Much has been made lately of the so-called Anthropocene — the idea that Homo sapiens has so taken over and modified Earth that we need a new name for our geological age instead of the outmoded Holocene. One remorseless Anthropoceniac writes, ‘Nature is gone… You are living on a used planet. If this bothers you, get over it. We now live in the Anthropocene — a geological era in which Earth’s atmosphere, lithosphere, and biosphere are shaped primarily by human forces.’
One of the reasons given today for renaming the Anthropocene is that we have so impacted all ecosystems on Earth that there is no ‘wilderness’ left. Insofar as I know, other than babbling about ‘pristine’, ‘untouched’, and so forth, none of the Anthropoceniacs ever define what they mean by wilderness, which is not surprising in that none of them give a hint of having been in a Wilderness Area or having studied the citizen wilderness preservation movement.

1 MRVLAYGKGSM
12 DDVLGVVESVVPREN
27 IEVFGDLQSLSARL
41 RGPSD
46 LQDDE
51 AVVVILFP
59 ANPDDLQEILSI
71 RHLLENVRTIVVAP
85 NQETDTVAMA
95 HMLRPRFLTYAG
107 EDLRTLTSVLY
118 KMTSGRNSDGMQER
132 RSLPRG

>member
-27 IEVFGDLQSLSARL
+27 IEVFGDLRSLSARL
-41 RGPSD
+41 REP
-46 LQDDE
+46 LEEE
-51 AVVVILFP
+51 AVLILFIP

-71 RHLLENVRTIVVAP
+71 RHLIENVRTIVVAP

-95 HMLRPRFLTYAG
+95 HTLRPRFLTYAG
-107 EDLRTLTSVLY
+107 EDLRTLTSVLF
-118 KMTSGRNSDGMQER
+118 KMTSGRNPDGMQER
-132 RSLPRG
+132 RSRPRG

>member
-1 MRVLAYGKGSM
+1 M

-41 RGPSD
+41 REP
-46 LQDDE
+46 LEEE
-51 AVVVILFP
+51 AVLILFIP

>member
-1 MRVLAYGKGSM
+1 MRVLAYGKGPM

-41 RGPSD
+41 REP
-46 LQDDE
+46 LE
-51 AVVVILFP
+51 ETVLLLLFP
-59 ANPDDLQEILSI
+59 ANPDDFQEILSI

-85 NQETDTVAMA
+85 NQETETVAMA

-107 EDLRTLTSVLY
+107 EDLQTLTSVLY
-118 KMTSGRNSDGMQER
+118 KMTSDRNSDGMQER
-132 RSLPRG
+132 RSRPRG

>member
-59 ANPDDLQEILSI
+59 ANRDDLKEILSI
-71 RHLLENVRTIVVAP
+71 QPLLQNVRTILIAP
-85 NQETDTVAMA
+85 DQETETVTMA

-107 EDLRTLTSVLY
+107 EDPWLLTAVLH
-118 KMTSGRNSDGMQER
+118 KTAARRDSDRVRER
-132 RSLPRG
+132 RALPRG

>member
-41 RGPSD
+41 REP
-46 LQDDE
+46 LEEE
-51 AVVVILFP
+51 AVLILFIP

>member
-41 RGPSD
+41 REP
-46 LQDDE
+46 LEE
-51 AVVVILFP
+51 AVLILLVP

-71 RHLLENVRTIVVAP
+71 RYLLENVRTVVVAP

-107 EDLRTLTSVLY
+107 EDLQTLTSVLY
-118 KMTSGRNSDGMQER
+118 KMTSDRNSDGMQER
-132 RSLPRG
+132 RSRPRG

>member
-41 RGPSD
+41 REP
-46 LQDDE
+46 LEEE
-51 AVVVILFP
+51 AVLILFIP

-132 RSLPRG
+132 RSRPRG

Moreover, they behave as though their claim about wilderness being snuffed is a new insight of their own. In truth, we wilderness conservationists have been speaking out about how Homo sapiens has been wrecking wilderness worldwide for one hundred years. Bob Marshall, a founder of the Wilderness Society, warned eighty years ago that the last wilderness of the Rocky Mountains was ‘disappearing like a snowbank on a south-facing slope on a warm June day.’ Congress said in the 1964 Wilderness Act that the country had to act then due to ‘increasing population, accompanied by expanding settlement and growing mechanization’ or we would leave no lands in a natural condition for future generations. My book Rewilding North America documents in gut-wrenching detail how Man has been wreaking a mass extinction for the last 50,000 years or so.
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